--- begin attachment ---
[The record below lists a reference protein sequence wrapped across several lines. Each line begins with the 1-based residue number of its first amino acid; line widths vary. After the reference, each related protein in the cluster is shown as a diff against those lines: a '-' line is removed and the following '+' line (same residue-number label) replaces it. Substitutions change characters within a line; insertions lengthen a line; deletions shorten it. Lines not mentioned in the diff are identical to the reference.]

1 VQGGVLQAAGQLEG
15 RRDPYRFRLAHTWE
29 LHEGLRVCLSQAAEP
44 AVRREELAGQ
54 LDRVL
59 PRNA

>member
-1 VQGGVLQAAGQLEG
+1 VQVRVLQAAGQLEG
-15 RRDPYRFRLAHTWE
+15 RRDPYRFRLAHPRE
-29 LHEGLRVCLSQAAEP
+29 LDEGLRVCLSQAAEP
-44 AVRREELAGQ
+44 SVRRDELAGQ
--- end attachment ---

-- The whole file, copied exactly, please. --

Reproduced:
[The record below lists a reference protein sequence wrapped across several lines. Each line begins with the 1-based residue number of its first amino acid; line widths vary. After the reference, each related protein in the cluster is shown as a diff against those lines: a '-' line is removed and the following '+' line (same residue-number label) replaces it. Substitutions change characters within a line; insertions lengthen a line; deletions shorten it. Lines not mentioned in the diff are identical to the reference.]

1 VQGGVLQAAGQLEG
15 RRDPYRFRLAHTWE
29 LHEGLRVCLSQAAEP
44 AVRREELAGQ
54 LDRVL
59 PRNA

>member
-1 VQGGVLQAAGQLEG
+1 VQVRVLQAAGQLEG
-15 RRDPYRFRLAHTWE
+15 RRDPYRFRLAHPRE
-29 LHEGLRVCLSQAAEP
+29 LDEGLRVCLSQAAEP
-44 AVRREELAGQ
+44 SVRRDELAGQ